PSLE English 2016 | Editing: Common Errors (Part 1)

Hello again! I hope the first few weeks of the third school term have been kind to all of you. Editing is a section that takes up 12 marks in Booklet B of Paper 2. There are two main categories of errors that will be tested: Spelling and Grammar. Hence, it is essential for children to recognise which category that error is under before they even attempt the question. For spelling errors, the mistake is usually a mix of letters that will sound similar to the actual correctly spelled answer. As for grammar, the mistake will usually be a correctly spelled word e.g. practice, for, their etc but the wrong form may be used. 

In the following weeks, I will be focusing on the common types of errors for grammar that you may see in the editing section. Get ready to put on your grammar capes as we whizz through the first three editing items for this week!

1. The Infinitive

Quick recap: The infinitive is the most basic form of a verb e.g. eat, rest, walk. It is most often used with ‘to’ before it, for example, I hope to see you again one day.

Editing error: Not using the infinitive after ‘to’

Example 1: 


‘Diminishes’ should be corrected to ‘diminish’ because the verb comes after ‘to’, hence an infinitive is required.

Example 2: 


‘Fell’ should be corrected to ‘fall’ because the verb comes after ‘to’, hence an infinitive is required.

Tips for this type of error:

If the underlined error is a verb and comes after a ‘to’, it is highly likely that you need to use the basic form of the verb, i.e. the infinitive.
Make sure that you know the different tenses of the verbs well too. Some common verbs which children tend to be confused about are fall (present)/ fell (past) and bite (present)/ bit(past).

2. Subject-Verb Agreement 

Quick recap: In every sentence, the subject of the sentence has to ‘agree’ with the verb. The subject refers to the doer of an action or the described. A singular subject takes a singular verb while a plural subject takes a plural verb.

Example: My mother yells loudly from the kitchen.

‘Mother’ is a singular subject; therefore, the correct verb is ‘yells’.

Another example: The windows were broken yesterday.

Since the subject is plural (windows), the verb is also plural (were).

Editing error: The subject and the verb in the sentence do not agree with each other.

Example 1: 


‘Have’ should be replaced with its singular form ‘has’ because the subject of the sentence is ‘town’, which is a singular noun.

Example 2: 


‘Is’ should be replaced with its plural form ‘are’ because there are two culprits.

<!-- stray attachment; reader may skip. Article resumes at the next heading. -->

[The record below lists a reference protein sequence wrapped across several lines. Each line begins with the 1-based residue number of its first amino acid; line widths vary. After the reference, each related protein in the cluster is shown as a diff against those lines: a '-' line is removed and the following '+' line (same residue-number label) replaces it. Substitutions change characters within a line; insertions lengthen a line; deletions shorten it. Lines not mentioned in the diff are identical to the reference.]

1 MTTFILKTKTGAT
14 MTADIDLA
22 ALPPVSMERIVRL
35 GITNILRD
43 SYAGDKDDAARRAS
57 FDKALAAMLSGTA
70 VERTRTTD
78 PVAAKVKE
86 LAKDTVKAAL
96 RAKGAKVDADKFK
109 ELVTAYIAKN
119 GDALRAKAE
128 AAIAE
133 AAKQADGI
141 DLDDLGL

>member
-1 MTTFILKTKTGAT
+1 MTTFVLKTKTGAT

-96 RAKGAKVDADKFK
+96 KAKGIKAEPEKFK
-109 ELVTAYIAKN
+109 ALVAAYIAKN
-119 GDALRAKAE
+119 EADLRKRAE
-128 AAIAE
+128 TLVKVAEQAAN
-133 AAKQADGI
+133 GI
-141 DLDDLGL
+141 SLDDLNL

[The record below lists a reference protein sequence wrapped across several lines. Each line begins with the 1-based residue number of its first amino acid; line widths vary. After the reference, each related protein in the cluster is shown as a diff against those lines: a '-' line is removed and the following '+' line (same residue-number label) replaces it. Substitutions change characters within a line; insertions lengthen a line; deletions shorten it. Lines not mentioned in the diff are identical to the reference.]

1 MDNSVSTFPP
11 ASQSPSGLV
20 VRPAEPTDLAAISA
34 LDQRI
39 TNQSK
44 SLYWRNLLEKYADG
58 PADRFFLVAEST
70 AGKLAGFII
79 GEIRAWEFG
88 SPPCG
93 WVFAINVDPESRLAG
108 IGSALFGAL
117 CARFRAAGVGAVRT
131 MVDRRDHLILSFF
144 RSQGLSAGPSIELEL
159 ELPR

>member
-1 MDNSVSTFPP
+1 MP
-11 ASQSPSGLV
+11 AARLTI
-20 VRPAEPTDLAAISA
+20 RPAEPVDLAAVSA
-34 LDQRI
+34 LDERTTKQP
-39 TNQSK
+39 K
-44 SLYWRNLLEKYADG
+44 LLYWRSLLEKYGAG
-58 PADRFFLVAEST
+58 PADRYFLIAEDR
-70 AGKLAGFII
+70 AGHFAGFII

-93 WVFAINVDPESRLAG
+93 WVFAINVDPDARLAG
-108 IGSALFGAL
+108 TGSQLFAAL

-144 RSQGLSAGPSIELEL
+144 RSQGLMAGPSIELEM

Tip for this type of error:

Ascertain that the underlined error is a verb. Next, look for the doer of the action and check if it is singular or plural. Then, make the necessary change to the underlined error. For more information on subject-verb agreement errors, see Mrs Chew’s post Grammar MCQ: iDoT.

3. Prepositions

Quick recap: Prepositions are linking words that show time, place, position or direction, for example, at, across, on, in, between, from and many others.

One important thing to remember is that some prepositions are part of a fixed phrase, i.e. they go with certain verbs, adjectives or nouns to create meaningful expressions. 

Example: The man was accused of stealing the money.

Here, the verb ‘accused’ needs to be followed by the preposition ‘of’ to form the correct expression.

Another example: I am interested in what you have to say.

Similarly, the preposition ‘in’ must come after the adjective ‘interested’ to convey the correct meaning.

Editing error 1: Wrong preposition


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‘Among’ should be corrected to ‘between’ because the there are only two people and ‘between’ is the correct preposition to use. ‘Among’ is used to when there are three or more people or things in a group.

Editing error 2: Incorrect expression because the wrong preposition is used



The word ‘according’ must be followed by the preposition ‘to’ to form the correct expression that means ‘as stated by’.

Another example: 


The verb ‘suffering’ needs to be followed by the preposition ‘from’ so that the expression is accurate.

Tip for this type of error:

Other than knowing the different types of prepositions and how to use them correctly, you should also be aware of common expressions in the English Language, for example, ashamed of, at risk, applied for, depends on, and many others.

Try keeping a list of these phrases especially those you have made a mistake in during practice. Revise this list at least three times a week so that you will remember it well.

Below is a table with some examples of these common expressions to help you get started
e.g. consist of,
       in 1968
This is of course not an exhaustive list and you should add more to it as you encounter such phrases when you read books and articles.

I hope you have found these tips useful. Remember to keep a lookout for Part 2 coming up next Tuesday!
Have a great week ahead!

About the Author: Nora is an English Teacher at Lil' but Mighty. She is committed to providing students with a dynamic and nurturing environment in which they can grow and develop. One of her greatest strengths as an educator is instilling a love for the English Language in her students.